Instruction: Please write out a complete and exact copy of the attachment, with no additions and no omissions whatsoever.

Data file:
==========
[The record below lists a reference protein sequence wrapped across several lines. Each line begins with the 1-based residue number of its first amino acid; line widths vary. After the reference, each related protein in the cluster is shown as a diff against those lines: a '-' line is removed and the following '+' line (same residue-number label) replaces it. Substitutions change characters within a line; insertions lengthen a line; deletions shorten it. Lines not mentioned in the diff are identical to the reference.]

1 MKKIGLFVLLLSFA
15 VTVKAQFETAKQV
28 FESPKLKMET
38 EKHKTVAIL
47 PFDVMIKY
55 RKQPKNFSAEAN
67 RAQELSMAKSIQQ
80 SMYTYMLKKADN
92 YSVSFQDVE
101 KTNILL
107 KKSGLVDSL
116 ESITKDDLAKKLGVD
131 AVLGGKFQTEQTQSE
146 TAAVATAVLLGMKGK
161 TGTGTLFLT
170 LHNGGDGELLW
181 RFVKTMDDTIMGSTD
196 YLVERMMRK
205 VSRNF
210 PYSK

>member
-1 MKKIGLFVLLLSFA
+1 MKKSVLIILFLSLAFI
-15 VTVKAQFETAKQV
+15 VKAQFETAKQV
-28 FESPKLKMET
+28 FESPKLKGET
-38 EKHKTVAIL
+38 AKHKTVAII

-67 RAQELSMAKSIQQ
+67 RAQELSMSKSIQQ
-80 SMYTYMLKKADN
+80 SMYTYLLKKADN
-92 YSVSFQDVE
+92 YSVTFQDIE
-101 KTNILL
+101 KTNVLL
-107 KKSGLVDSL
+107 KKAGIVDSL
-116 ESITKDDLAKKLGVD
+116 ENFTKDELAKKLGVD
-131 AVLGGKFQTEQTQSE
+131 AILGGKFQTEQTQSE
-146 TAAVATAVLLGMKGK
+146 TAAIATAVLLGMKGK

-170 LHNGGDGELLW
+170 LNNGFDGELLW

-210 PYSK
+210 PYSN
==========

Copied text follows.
[The record below lists a reference protein sequence wrapped across several lines. Each line begins with the 1-based residue number of its first amino acid; line widths vary. After the reference, each related protein in the cluster is shown as a diff against those lines: a '-' line is removed and the following '+' line (same residue-number label) replaces it. Substitutions change characters within a line; insertions lengthen a line; deletions shorten it. Lines not mentioned in the diff are identical to the reference.]

1 MKKIGLFVLLLSFA
15 VTVKAQFETAKQV
28 FESPKLKMET
38 EKHKTVAIL
47 PFDVMIKY
55 RKQPKNFSAEAN
67 RAQELSMAKSIQQ
80 SMYTYMLKKADN
92 YSVSFQDVE
101 KTNILL
107 KKSGLVDSL
116 ESITKDDLAKKLGVD
131 AVLGGKFQTEQTQSE
146 TAAVATAVLLGMKGK
161 TGTGTLFLT
170 LHNGGDGELLW
181 RFVKTMDDTIMGSTD
196 YLVERMMRK
205 VSRNF
210 PYSK

>member
-1 MKKIGLFVLLLSFA
+1 MKKSVLIILFLSLAFI
-15 VTVKAQFETAKQV
+15 VKAQFETAKQV
-28 FESPKLKMET
+28 FESPKLKGET
-38 EKHKTVAIL
+38 AKHKTVAII

-67 RAQELSMAKSIQQ
+67 RAQELSMSKSIQQ
-80 SMYTYMLKKADN
+80 SMYTYLLKKADN
-92 YSVSFQDVE
+92 YSVTFQDIE
-101 KTNILL
+101 KTNVLL
-107 KKSGLVDSL
+107 KKAGIVDSL
-116 ESITKDDLAKKLGVD
+116 ENFTKDELAKKLGVD
-131 AVLGGKFQTEQTQSE
+131 AILGGKFQTEQTQSE
-146 TAAVATAVLLGMKGK
+146 TAAIATAVLLGMKGK

-170 LHNGGDGELLW
+170 LNNGFDGELLW

-210 PYSK
+210 PYSN